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Don't you think You should really know at least a thing about your COMPUTER MOUSE?

Mar 11, 2008 2 comments
Life was miserable without 'mouse' attached to computers. My first experience with 'mouse' was pretty amusing. Old DOS operating system had all those day's useful softwares but no 'mouse'. When Windows 3 came, need for pointing device called 'mouse' was so inevitable. The very first time, I touched it, I thought I climbed Mt. Everest. Experience was of that level and click with those left button on 'mouse'. whao, I felt like click-a-click all the time. These input devices are also known as HUMAN INTERFACE DEVICES. Have you noticed things on your Device Manager, something written 'Human Interface devices'?
All those pointing devices have made our life lot easier. Did you know keyboard wasn't separable like today we have? Keyboard was obnoxiously fixed just below the awkward monitors. Thank god, keyboard acts like a remote control these days. I mean wireless keyboard and mouse, sit on coach and control your content on your desktop from feets away. This is really something cool.

Looking back to those days, it really chills me when I see something like below, where NOW CEO,Microsoft(Steve Ballmer) ,then just a partner/buddy of Gates, bragging about his OS, with no mention of any input features. It's hilarious you know..

Whereas, Apple Macintosh had already included 'Mouse' to their machine by 1984 and onwards.

And did you know that every time a mouse moves or the user clicks a button, the mouse sends three bytes of data to the computer it's attached to. Turning back to history, now ubiquitous direct manipulation interface, where visible objects on the screen are directly manipulated with a pointing device-like with a mouse or a light pen - was first demonstrated by Ivan Sutherland in Sketchpad, which was his 1963 MIT phD thesis. Sketchpad supported the manipulation of objects using a light pen, including grabbing objects, moving them, changing size, and using constraints. The system was built at Lincoln Labs with support from the Air Force and NSF.

In September of 1940, G.R. Stibitz demonstrated the Model 1 computing device, which for the first time, utilized input from a teletype keyboard to papertape and presented output on them as well. This demnstration was additionally unique in that it was accomplished in remote fashion over telephone lines, something that would not be duplicated for another decade.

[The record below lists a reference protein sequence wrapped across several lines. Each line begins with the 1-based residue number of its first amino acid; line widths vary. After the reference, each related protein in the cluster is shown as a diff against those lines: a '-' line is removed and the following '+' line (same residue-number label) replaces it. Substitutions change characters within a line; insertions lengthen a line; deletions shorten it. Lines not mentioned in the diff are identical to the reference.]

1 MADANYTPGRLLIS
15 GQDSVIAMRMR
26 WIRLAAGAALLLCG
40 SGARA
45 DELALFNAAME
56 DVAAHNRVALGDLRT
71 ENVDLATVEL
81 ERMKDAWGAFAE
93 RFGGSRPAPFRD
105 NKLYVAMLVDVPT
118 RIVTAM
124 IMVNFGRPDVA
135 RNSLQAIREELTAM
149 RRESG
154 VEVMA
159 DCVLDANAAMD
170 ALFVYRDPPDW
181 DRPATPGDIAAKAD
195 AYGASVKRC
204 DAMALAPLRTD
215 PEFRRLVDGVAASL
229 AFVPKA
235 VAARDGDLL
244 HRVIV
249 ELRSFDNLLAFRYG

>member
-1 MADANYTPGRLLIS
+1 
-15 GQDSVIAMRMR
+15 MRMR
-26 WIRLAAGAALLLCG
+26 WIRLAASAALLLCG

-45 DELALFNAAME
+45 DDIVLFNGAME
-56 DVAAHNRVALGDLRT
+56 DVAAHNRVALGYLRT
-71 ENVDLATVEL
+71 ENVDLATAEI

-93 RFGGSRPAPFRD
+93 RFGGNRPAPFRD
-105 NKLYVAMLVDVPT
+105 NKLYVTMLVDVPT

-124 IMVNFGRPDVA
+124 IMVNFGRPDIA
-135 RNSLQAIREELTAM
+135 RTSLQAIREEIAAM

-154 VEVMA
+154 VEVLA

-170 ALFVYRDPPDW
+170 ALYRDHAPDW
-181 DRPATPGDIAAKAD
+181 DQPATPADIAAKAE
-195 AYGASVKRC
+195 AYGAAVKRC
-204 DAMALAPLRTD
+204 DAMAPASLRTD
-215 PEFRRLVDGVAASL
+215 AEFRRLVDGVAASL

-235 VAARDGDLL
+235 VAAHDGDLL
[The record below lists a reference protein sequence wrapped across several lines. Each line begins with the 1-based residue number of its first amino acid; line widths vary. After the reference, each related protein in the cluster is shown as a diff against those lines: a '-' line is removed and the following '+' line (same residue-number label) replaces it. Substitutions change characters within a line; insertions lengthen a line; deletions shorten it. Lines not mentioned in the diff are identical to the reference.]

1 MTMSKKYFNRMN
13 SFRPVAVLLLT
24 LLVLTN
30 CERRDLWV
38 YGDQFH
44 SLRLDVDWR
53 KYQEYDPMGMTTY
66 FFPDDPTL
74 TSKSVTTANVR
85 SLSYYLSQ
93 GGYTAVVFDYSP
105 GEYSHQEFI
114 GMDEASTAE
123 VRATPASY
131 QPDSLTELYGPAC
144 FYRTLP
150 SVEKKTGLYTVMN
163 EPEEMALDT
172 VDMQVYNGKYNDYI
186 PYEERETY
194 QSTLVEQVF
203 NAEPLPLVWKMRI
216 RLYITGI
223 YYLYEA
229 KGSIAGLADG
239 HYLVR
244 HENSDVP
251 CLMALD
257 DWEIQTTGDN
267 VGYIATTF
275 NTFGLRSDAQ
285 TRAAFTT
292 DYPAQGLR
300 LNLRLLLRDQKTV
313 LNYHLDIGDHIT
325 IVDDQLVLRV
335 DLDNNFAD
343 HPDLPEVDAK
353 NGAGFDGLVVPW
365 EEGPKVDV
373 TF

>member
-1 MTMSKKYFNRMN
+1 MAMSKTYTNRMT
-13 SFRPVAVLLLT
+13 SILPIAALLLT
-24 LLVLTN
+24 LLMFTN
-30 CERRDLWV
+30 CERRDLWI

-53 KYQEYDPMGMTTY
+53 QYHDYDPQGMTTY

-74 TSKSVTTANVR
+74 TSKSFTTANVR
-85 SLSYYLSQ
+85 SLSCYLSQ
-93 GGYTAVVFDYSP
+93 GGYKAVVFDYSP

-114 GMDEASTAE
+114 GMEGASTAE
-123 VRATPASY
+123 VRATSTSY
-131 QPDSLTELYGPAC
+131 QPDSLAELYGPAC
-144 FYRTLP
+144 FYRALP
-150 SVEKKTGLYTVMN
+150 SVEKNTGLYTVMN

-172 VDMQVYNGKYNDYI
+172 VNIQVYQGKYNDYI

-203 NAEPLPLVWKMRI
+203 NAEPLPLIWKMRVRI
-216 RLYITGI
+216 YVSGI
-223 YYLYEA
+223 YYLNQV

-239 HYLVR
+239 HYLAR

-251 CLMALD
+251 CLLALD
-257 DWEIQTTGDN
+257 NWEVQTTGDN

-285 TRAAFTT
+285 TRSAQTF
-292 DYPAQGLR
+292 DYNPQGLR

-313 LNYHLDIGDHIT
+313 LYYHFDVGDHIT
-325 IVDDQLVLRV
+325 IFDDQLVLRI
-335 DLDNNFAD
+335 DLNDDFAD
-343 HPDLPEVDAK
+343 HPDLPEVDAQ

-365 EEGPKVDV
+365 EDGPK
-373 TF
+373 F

The first pen-based input device, the RAND tablet, was funded by ARPA. Later, Amit Teitelman, in 1964, developed the first trainable gesture recognizer. A very early demonstration of gesture recognition was Tom Ellis' GRAIL system on the RAND tablet.

David Canfield Smith coined the term 'icon' in his 1975 Stanford phD thesis on Pygmalion funded by ARPA and NIMH. Smith later popularized icons, as one of the chief designers of the Xerox star.

Well, that's bit of history and now, talking about keyboard, it's once again attached just below my monitor. But, hey, there's a big difference okay? Then, keypad was attached to big furniture like computers and almost impossible job to move from here to there. It's my laptop, which is just like a thin metal book. So, this innovation is a good way to incorporate keypad right under the screen. And I don't have problem with it in anyway.. jeez :)

Btw,did you know The QWERTY keyboard layout is 129 years old!??? And, the qwerty keyboard was present on the very first typewriter called the 'Shole & Glidden Type Writer', produced by gunmakers R Remington & Sonsin Illnois, New York.

We are accustomed to QWERTY but there is another typing pattern called DVORAK. Dvorak keyboards, named after Dr. August Dvorak, have nine of the most used letters in the middle row of the keyboard. This allows you to write over 3000 words without the fingers reaching out to the other rows. In contrast, only about 50 words can be typed on a QWERTY keyboard without reaching out to the middle or home row.

Talking about wireless, the first infrared wireless keyboard for Microsoft's Web TV set-top box was manufactured by Sejin Electron Inc in Korea.

I don't know if I should really consider 'voice commands' to control computer, a kind of feature inspired by real input device but, what I know is, this way of giving commands and controlling computer is not working because of low level of accuracy. Sometimes, computer misinterprets the voice commands and end up performing different task. Whatever, this way of controlling computers with your voice is often known as speech recognition technology.

The first Research oriented towards Automatic Speech Recognition and Transcription technologies began in 1936 at AT&T's Bell Labs. At that, most research was funded and performed by Universities and the US Government, primarily by the Military and DARPA. It wasn't until the early 1980s that the technology reached the commercial market.

Well folks, that's all about I know on Human Interface devices. If you've more knowledge on it, please be kind and let me know.

Thank you for reading.


Mike said…
Hello! I love the mouse. I burned through one play too much chess online and other games. Did you know that the QWERTY keyboard letters are laid out to slow down typing speed? I read that once online. Typist were typing too fast and the typewriters use to get jammed up. So they made the QWERTY keyboards to slow down typing speed. But it didn't work. But they never changed the letter layout again.
Navin said…
Wow, I never knew that before Mike. Thanks, I can talk to people during relevant conversation on this regard.
Thanks a lot for your update. Mike.

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